This altitude, known as the Kármán line, was chosen by the Fédération Aéronautique Internationale because it is the point where a vehicle flying fast enough to support itself with aerodynamic lift from the Earth's atmosphere would be flying faster than orbital speed. The US military and NASA award astronaut wings to those flying above 50 mi, although the U. S. State Department appears to not support a distinct boundary between atmospheric flight and spaceflight. During freefall the trajectory is part of an elliptic orbit as given by the orbit equation; the perigee distance is less than the radius of the Earth R including atmosphere, hence the ellipse intersects the Earth, hence the spacecraft will fail to complete an orbit. The major axis is vertical, the semi-major axis a is more than R/2; the specific orbital energy ϵ is given by: ε = − μ 2 a > − μ R where μ is the standard gravitational parameter. Always a < R, corresponding to a lower ϵ than the minimum for a full orbit, − μ 2 R Thus the net extra specific energy needed compared to just raising the spacecraft into space is between 0 and μ 2 R.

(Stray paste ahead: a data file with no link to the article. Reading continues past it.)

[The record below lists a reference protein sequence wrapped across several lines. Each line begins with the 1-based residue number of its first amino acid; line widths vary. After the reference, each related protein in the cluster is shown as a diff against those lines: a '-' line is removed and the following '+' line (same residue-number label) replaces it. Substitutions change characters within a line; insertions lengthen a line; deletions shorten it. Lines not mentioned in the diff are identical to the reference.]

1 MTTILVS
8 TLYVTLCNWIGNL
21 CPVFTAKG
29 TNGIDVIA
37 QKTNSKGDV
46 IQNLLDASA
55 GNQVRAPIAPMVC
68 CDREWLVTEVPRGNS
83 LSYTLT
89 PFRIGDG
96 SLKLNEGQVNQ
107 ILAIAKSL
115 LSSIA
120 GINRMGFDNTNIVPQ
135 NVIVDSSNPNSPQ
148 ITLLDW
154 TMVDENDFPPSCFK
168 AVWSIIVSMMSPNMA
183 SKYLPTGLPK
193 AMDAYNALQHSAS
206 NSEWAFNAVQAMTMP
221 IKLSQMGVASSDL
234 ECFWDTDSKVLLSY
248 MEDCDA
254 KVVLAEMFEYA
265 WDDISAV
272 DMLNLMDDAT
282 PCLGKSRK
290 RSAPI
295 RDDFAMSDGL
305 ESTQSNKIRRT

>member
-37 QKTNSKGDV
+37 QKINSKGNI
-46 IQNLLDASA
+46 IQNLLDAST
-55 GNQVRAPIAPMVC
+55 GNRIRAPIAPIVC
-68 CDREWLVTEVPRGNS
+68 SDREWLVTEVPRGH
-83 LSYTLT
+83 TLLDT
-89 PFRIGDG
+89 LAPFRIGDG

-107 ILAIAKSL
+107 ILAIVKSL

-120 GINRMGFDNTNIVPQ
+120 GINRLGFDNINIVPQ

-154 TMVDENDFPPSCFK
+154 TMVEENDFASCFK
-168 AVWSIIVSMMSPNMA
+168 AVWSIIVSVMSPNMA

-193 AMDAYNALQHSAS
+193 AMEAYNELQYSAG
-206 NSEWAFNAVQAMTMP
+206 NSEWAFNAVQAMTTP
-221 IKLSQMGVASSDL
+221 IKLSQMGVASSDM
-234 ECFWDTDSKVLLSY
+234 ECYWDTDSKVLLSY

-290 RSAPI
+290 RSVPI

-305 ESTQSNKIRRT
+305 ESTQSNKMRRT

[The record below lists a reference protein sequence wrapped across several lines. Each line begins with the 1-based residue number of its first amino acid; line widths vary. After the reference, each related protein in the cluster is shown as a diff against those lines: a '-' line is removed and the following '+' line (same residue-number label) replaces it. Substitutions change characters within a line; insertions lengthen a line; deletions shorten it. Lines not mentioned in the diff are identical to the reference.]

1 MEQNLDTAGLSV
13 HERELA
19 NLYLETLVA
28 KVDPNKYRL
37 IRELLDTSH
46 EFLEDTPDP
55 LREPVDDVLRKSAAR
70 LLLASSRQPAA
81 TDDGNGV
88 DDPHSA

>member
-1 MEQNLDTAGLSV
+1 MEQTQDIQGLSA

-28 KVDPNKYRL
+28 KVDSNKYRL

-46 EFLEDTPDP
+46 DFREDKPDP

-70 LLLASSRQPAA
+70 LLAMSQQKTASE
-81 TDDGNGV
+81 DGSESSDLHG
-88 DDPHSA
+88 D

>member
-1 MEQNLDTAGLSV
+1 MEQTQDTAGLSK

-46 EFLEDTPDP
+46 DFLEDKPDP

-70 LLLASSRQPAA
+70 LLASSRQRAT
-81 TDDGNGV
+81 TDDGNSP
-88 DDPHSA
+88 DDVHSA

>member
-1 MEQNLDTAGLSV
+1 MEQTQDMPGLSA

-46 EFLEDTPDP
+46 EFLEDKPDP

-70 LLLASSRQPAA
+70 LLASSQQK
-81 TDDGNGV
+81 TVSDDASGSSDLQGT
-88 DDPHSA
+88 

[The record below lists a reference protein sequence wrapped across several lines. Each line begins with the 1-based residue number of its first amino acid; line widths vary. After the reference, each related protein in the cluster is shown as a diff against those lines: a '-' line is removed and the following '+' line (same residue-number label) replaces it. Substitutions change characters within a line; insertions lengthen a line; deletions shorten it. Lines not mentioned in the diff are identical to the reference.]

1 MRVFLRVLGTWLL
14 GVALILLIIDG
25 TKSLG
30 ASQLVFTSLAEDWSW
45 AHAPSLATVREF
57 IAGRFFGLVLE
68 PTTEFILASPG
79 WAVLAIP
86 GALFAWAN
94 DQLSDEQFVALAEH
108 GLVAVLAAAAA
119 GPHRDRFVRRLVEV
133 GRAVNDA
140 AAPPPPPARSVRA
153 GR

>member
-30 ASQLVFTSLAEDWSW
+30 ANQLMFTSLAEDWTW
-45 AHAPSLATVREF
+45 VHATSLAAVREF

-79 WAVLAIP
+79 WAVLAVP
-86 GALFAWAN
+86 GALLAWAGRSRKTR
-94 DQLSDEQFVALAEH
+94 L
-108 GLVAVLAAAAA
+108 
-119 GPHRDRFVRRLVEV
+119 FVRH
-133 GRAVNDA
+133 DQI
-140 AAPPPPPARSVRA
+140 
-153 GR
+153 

To minimize the required delta-v, the high-altitude part of the flight is made with the rockets off. The maximum speed in a flight is attained at the lowest altitude of this free-fall trajectory, both at the start and at the end of it. If one's goal is to "reach space", for example in competing for the Ansari X Prize, horizontal motion is not needed. In this case the lowest required delta-v, to reach 100 km altitude, is about 1.4 km/s. Moving slower, with less free-fall, would require more delta-v. Compare this with orbital spaceflights: a low Earth orbit, with an altitude of about 300 km, needs a speed around 7.7 km/s, requiring a delta-v of about 9.2 km/s. For sub-orbital spaceflights covering a horizontal distance the maximum speed and required delta-v are in between those of a vertical flight and a LEO; the maximum speed at the lower ends of the trajectory are now composed of a horizontal and a vertical component. The higher the horizontal distance covered, the greater the horizontal speed will be.